Deep look at the Googler Uprising, drawing on insider interviews

In May 2018, Google faced a series of public resignations and scandals over a secret internal project to supply AI tools to the Pentagon's drone warfare project; then, in August 2018, scandal hit again with the news that Google was secretly developing a censoring, surveilling Chinese search-tool; then came the news that the company had secretly paid Android founder Andy Rubin $90m to quietly leave the company after credible accusations of sexual abuse and assault. Read the rest

Speech Police: vital, critical look at the drive to force Big Tech to control who may speak and what they may say

David Kaye (previously) has served as the UN Special Rapporteur on the promotion and protection of the right to freedom of opinion and expression since 2014 -- a critical half-decade in the evolution of free speech both online and offline; in Speech Police: The Global Struggle to Govern the Internet a new, short book from Columbia Special Reports, Kaye provides a snapshot of the global state of play for expression, as governments, platforms, and activists act out of a mix of both noble and corrupt motives to control online discourse. Read the rest

A deep dive into the internal politics, personalities and social significance of the Googler Uprising

Writing in Fortune, Beth Kowitt gives us a look inside the Googler Uprising, wherein Google staff launched a string of internal reform movements, triggered first by the company's secret participation in an AI/drone warfare project for the Pentagon, then a secret attempt to build a censored/surveilling search engine for use in China, then the revelation that the company had secretly paid off an exec accused of sexual assault, to tune of $150m. Read the rest

Google ends forced arbitration contracts for workers after googler uprising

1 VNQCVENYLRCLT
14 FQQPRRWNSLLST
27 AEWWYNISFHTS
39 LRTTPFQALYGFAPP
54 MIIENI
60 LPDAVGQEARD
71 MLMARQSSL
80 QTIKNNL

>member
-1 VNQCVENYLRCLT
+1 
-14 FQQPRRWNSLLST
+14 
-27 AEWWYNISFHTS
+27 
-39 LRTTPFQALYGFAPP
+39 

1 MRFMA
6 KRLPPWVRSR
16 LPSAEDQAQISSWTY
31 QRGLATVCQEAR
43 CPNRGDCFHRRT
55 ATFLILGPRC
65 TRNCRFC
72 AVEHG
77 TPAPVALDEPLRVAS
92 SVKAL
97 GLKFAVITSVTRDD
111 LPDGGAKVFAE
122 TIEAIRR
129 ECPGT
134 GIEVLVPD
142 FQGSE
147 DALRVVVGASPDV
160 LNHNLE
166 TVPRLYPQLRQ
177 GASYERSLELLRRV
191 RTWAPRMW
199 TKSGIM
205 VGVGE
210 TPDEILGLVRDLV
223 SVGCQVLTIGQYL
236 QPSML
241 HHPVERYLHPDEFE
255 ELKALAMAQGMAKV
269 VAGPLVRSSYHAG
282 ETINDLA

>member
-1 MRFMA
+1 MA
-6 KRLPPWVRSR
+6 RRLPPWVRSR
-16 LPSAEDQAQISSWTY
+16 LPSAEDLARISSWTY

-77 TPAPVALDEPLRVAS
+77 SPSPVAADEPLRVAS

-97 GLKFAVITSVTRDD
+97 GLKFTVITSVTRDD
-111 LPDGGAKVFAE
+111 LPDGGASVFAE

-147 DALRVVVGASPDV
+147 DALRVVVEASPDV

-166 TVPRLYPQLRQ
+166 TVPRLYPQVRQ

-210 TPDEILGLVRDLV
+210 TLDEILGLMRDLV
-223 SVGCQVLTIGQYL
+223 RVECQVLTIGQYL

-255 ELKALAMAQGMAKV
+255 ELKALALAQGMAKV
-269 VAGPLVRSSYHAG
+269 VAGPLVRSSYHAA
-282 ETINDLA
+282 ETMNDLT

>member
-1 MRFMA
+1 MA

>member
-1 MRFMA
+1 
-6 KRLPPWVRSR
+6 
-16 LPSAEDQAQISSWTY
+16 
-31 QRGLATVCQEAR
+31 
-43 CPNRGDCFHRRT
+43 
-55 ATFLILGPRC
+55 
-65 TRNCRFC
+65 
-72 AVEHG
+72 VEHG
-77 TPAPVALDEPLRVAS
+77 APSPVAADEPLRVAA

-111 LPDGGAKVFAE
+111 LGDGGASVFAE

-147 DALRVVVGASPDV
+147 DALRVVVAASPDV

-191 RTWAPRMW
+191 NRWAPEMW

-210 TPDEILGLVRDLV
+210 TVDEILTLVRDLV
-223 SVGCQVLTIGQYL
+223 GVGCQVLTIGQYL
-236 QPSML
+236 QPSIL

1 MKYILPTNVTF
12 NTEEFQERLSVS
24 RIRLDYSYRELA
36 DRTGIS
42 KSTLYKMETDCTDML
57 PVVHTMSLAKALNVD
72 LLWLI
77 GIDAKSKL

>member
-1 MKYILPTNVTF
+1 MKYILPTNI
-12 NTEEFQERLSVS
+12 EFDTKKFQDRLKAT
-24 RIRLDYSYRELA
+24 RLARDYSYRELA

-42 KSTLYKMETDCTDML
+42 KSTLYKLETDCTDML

The waves of protests and walkouts that swept Google last year had many grievances and concerns, from the company's Pentagon contract to supply AI for drones to the secret creation of a censored search tool for the Chinese market, but one central flashpoint was the revelation that the company had paid Android exec $90 million to quietly leave the company after a string of disturbing sexual harassment and abuse incidents came to light. Read the rest

Oxford Dictionaries' crowns 'toxic' as its 2018 word of the year

Collins Dictionary named "single-use" as their 2018 word of the year and now Oxford Dictionaries' has dubbed "toxic" as theirs. They report that the word was looked up 45% more times on their site over the last year, having "been used in an array of contexts, both in its literal and more metaphorical senses."

Drawn from our corpus, the top 10 toxic collocates for the year – that is, words habitually used alongside toxic – are indicative of this.

Top 10 ‘toxic’ collocates in 2018 by absolute frequency

Chemical Masculinity Substance Gas Environment Relationship Culture Waste Algae Air

"Toxic" beat out the Oxford's shortlist of "Big Dick Energy (BDE)," "Cakeism," "Gammon," "Gaslighting," "Incel," "Orbiting," "Overtourism," and "Techlash."

photos by Shalaco ("clear San Francisco" was taken last week and "toxic San Francisco" was taken this week -- Ouch!)

(NPR) Read the rest

New York's corporate welfare for Amazon enrages the Koch Brothers, Bernie Sanders, Tucker Carlson, Alexandria Ocasio-Cortez, etc...